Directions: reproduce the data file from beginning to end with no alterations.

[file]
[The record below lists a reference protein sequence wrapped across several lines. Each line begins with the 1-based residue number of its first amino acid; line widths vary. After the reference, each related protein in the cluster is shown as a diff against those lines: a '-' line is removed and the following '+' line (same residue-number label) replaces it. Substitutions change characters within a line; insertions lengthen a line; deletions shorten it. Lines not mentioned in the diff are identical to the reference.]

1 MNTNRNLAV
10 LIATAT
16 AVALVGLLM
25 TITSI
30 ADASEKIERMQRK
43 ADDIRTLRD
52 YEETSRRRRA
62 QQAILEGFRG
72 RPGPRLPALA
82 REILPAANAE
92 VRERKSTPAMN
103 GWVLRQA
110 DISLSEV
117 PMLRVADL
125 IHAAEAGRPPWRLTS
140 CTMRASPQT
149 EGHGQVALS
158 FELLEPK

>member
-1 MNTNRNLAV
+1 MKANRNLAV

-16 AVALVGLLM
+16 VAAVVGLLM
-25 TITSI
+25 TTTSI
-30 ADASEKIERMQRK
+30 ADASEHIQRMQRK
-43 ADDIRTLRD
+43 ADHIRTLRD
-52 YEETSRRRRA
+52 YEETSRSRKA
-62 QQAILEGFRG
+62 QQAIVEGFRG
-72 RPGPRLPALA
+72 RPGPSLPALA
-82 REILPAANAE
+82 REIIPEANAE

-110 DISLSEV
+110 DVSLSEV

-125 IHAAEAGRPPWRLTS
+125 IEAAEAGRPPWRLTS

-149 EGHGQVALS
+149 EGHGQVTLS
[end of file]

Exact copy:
[The record below lists a reference protein sequence wrapped across several lines. Each line begins with the 1-based residue number of its first amino acid; line widths vary. After the reference, each related protein in the cluster is shown as a diff against those lines: a '-' line is removed and the following '+' line (same residue-number label) replaces it. Substitutions change characters within a line; insertions lengthen a line; deletions shorten it. Lines not mentioned in the diff are identical to the reference.]

1 MNTNRNLAV
10 LIATAT
16 AVALVGLLM
25 TITSI
30 ADASEKIERMQRK
43 ADDIRTLRD
52 YEETSRRRRA
62 QQAILEGFRG
72 RPGPRLPALA
82 REILPAANAE
92 VRERKSTPAMN
103 GWVLRQA
110 DISLSEV
117 PMLRVADL
125 IHAAEAGRPPWRLTS
140 CTMRASPQT
149 EGHGQVALS
158 FELLEPK

>member
-1 MNTNRNLAV
+1 MKANRNLAV

-16 AVALVGLLM
+16 VAAVVGLLM
-25 TITSI
+25 TTTSI
-30 ADASEKIERMQRK
+30 ADASEHIQRMQRK
-43 ADDIRTLRD
+43 ADHIRTLRD
-52 YEETSRRRRA
+52 YEETSRSRKA
-62 QQAILEGFRG
+62 QQAIVEGFRG
-72 RPGPRLPALA
+72 RPGPSLPALA
-82 REILPAANAE
+82 REIIPEANAE

-110 DISLSEV
+110 DVSLSEV

-125 IHAAEAGRPPWRLTS
+125 IEAAEAGRPPWRLTS

-149 EGHGQVALS
+149 EGHGQVTLS